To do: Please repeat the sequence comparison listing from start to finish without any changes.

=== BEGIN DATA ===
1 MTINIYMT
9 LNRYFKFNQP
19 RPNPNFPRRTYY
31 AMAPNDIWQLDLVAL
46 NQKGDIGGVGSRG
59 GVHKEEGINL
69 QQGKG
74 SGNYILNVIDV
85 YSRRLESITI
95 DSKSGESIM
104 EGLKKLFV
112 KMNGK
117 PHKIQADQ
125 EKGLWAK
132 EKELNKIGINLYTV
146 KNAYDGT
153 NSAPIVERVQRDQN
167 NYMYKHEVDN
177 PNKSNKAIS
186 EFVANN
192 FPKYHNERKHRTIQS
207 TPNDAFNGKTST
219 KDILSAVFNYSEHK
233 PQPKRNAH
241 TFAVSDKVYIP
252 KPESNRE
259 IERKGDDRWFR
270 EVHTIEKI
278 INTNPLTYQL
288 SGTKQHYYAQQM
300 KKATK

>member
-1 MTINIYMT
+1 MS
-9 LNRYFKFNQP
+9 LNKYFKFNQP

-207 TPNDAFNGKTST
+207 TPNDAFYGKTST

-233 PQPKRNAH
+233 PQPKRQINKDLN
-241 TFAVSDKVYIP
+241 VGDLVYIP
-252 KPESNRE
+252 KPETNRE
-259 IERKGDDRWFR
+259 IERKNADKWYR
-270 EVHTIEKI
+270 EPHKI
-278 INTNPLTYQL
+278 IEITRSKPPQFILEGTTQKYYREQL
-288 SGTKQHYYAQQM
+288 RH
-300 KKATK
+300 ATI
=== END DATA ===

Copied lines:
1 MTINIYMT
9 LNRYFKFNQP
19 RPNPNFPRRTYY
31 AMAPNDIWQLDLVAL
46 NQKGDIGGVGSRG
59 GVHKEEGINL
69 QQGKG
74 SGNYILNVIDV
85 YSRRLESITI
95 DSKSGESIM
104 EGLKKLFV
112 KMNGK
117 PHKIQADQ
125 EKGLWAK
132 EKELNKIGINLYTV
146 KNAYDGT
153 NSAPIVERVQRDQN
167 NYMYKHEVDN
177 PNKSNKAIS
186 EFVANN
192 FPKYHNERKHRTIQS
207 TPNDAFNGKTST
219 KDILSAVFNYSEHK
233 PQPKRNAH
241 TFAVSDKVYIP
252 KPESNRE
259 IERKGDDRWFR
270 EVHTIEKI
278 INTNPLTYQL
288 SGTKQHYYAQQM
300 KKATK

>member
-1 MTINIYMT
+1 MS
-9 LNRYFKFNQP
+9 LNKYFKFNQP

-207 TPNDAFNGKTST
+207 TPNDAFYGKTST

-233 PQPKRNAH
+233 PQPKRQINKDLN
-241 TFAVSDKVYIP
+241 VGDLVYIP
-252 KPESNRE
+252 KPETNRE
-259 IERKGDDRWFR
+259 IERKNADKWYR
-270 EVHTIEKI
+270 EPHKI
-278 INTNPLTYQL
+278 IEITRSKPPQFILEGTTQKYYREQL
-288 SGTKQHYYAQQM
+288 RH
-300 KKATK
+300 ATI